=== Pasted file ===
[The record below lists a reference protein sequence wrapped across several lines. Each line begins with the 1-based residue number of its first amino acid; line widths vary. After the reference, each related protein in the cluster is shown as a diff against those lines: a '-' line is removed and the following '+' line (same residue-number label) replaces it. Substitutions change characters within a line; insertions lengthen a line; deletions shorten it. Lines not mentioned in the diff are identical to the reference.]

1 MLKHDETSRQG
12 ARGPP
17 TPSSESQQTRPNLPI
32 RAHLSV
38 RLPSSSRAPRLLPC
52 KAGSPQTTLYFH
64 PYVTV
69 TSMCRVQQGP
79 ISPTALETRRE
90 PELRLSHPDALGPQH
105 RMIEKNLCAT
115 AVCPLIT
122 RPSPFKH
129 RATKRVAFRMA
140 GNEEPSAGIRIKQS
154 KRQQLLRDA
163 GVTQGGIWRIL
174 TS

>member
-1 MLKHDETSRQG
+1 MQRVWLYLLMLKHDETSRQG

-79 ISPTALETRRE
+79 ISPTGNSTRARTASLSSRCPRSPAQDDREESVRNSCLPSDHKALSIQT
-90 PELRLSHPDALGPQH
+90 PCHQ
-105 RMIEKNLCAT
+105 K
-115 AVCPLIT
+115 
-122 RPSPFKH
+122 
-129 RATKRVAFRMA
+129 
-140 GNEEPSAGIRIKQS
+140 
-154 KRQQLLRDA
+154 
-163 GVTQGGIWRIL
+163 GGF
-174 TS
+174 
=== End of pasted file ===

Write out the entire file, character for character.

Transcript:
[The record below lists a reference protein sequence wrapped across several lines. Each line begins with the 1-based residue number of its first amino acid; line widths vary. After the reference, each related protein in the cluster is shown as a diff against those lines: a '-' line is removed and the following '+' line (same residue-number label) replaces it. Substitutions change characters within a line; insertions lengthen a line; deletions shorten it. Lines not mentioned in the diff are identical to the reference.]

1 MLKHDETSRQG
12 ARGPP
17 TPSSESQQTRPNLPI
32 RAHLSV
38 RLPSSSRAPRLLPC
52 KAGSPQTTLYFH
64 PYVTV
69 TSMCRVQQGP
79 ISPTALETRRE
90 PELRLSHPDALGPQH
105 RMIEKNLCAT
115 AVCPLIT
122 RPSPFKH
129 RATKRVAFRMA
140 GNEEPSAGIRIKQS
154 KRQQLLRDA
163 GVTQGGIWRIL
174 TS

>member
-1 MLKHDETSRQG
+1 MQRVWLYLLMLKHDETSRQG

-79 ISPTALETRRE
+79 ISPTGNSTRARTASLSSRCPRSPAQDDREESVRNSCLPSDHKALSIQT
-90 PELRLSHPDALGPQH
+90 PCHQ
-105 RMIEKNLCAT
+105 K
-115 AVCPLIT
+115 
-122 RPSPFKH
+122 
-129 RATKRVAFRMA
+129 
-140 GNEEPSAGIRIKQS
+140 
-154 KRQQLLRDA
+154 
-163 GVTQGGIWRIL
+163 GGF
-174 TS
+174 